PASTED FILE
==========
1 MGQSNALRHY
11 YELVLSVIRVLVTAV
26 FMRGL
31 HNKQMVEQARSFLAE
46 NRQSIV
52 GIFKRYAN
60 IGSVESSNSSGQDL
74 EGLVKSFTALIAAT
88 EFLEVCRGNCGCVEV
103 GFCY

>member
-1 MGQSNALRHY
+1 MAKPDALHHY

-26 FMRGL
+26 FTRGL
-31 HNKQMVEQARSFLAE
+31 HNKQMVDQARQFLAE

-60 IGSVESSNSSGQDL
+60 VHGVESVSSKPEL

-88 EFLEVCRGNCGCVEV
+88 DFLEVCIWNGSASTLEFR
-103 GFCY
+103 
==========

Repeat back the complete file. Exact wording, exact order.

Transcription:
1 MGQSNALRHY
11 YELVLSVIRVLVTAV
26 FMRGL
31 HNKQMVEQARSFLAE
46 NRQSIV
52 GIFKRYAN
60 IGSVESSNSSGQDL
74 EGLVKSFTALIAAT
88 EFLEVCRGNCGCVEV
103 GFCY

>member
-1 MGQSNALRHY
+1 MAKPDALHHY

-26 FMRGL
+26 FTRGL
-31 HNKQMVEQARSFLAE
+31 HNKQMVDQARQFLAE

-60 IGSVESSNSSGQDL
+60 VHGVESVSSKPEL

-88 EFLEVCRGNCGCVEV
+88 DFLEVCIWNGSASTLEFR
-103 GFCY
+103 